Is Social Measurement Possible, and is it Necessary?

Hammersley, Martyn (2010). Is Social Measurement Possible, and is it Necessary? In: Walford, Geoffrey; Tucker, Eric and Viswanathan, Madhu eds. Sage Handbook of Measurement. London, UK: Sage, pp. 409–426.



About the book:
The Sage Handbook of Measurement is a unique methodological resource in which Walford, Viswanathan and Tucker draw together contributions from leading scholars in the social sciences, each of whom has played an important role in advancing the study of measurement over the past 25 years. Each of the contributors offers insights into particular measurement related challenges they have confronted and how they have addressed these.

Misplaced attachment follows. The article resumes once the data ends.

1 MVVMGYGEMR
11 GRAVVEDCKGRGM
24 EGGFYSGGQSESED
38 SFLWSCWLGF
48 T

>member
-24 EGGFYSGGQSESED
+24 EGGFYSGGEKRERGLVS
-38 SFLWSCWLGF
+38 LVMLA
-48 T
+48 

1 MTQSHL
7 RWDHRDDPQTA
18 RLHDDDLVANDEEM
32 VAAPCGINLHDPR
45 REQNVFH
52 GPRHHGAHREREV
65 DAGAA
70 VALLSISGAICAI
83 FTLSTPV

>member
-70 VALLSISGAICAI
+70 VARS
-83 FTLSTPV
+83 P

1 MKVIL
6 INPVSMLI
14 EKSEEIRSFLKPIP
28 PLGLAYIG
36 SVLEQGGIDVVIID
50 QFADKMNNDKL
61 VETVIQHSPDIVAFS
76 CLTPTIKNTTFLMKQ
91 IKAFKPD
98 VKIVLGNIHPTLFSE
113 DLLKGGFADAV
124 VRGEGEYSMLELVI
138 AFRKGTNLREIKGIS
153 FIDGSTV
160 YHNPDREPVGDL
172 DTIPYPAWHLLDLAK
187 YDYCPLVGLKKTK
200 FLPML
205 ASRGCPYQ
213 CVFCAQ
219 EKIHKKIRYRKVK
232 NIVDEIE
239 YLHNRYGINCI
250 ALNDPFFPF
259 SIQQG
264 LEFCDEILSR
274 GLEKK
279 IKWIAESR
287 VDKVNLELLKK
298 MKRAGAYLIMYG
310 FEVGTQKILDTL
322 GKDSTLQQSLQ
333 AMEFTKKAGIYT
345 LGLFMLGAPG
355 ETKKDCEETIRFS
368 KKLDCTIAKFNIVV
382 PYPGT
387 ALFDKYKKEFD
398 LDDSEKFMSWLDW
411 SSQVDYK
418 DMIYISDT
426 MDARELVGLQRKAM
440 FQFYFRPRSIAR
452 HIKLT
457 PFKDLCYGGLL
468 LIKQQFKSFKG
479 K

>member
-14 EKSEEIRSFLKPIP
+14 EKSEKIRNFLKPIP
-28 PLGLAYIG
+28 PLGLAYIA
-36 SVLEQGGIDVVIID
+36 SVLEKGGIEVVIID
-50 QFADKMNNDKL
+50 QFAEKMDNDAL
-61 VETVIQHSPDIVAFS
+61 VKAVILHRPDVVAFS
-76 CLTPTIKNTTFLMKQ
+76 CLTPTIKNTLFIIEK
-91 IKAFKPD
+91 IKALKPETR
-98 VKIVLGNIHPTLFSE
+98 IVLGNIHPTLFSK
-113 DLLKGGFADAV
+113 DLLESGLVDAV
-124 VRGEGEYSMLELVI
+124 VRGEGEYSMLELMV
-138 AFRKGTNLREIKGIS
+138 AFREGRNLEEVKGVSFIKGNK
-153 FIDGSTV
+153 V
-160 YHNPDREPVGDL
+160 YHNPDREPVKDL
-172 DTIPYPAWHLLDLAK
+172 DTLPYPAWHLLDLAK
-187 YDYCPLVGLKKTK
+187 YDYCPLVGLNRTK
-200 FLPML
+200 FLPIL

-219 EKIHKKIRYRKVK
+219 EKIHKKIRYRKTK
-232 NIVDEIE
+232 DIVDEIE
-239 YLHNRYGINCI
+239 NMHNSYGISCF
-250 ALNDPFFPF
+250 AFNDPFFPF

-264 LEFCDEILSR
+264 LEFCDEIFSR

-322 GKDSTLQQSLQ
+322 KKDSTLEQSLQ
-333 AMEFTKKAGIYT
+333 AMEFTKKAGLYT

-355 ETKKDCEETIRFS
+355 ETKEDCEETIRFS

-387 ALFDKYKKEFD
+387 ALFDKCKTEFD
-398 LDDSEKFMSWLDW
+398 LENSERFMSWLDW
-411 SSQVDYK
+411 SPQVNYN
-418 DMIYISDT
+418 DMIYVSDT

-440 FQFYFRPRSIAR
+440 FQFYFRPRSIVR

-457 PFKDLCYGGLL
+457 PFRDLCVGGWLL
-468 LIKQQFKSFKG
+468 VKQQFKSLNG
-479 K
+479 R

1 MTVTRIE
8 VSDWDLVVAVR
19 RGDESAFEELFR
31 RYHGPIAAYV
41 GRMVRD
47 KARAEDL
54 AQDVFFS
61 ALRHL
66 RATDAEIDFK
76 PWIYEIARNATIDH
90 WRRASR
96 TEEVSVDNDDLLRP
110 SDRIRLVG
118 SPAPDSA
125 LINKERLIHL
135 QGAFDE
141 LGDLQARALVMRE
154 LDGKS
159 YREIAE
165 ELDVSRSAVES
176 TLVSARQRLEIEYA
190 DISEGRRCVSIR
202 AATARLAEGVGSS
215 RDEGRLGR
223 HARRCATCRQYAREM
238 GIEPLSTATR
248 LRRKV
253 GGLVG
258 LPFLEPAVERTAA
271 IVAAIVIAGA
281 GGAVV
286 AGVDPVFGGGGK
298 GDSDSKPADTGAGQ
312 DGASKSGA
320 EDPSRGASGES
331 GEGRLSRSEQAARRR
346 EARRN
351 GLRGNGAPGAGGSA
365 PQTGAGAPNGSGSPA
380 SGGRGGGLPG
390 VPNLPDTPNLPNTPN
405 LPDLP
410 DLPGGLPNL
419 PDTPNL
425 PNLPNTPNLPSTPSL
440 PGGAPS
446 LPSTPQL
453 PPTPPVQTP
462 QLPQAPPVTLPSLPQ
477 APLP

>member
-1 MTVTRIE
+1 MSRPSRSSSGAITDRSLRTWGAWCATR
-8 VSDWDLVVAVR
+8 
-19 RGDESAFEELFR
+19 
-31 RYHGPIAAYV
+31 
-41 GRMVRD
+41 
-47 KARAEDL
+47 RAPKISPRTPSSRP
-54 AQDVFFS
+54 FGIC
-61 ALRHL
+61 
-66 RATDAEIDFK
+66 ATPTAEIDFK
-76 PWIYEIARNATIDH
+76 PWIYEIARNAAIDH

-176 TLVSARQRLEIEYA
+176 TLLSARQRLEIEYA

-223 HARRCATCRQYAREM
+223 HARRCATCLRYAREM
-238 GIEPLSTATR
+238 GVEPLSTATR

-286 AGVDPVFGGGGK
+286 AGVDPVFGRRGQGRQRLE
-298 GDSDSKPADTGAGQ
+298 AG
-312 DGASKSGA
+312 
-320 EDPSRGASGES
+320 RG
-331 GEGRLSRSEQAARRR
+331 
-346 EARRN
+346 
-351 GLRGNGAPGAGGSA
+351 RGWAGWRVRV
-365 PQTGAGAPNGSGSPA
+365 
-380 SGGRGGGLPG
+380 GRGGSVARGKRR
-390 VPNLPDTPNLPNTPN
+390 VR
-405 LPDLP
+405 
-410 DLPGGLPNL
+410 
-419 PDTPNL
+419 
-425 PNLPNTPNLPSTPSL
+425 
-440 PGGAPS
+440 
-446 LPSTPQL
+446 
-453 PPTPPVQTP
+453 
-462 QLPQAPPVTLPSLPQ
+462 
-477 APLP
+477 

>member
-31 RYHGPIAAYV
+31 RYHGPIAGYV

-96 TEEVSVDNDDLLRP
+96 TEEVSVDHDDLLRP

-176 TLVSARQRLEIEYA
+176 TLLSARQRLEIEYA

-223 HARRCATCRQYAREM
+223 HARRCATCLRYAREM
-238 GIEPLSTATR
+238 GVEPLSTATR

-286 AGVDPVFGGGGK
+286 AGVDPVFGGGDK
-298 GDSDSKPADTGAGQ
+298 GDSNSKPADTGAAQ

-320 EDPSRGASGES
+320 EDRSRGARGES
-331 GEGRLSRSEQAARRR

Each chapter focuses on a different aspect of measurement, so that the handbook as a whole covers the full spectrum of core issues related to design, method and analysis within measurement studies. The book emphasises issues such as indicator generation and modification, the nature and conceptual meaning of measurement error, and the day-to-day processes involved in developing and using measures.

The Handbook covers the full range of disciplines where measurement studies are common: policy studies; education studies; health studies; and business studies.

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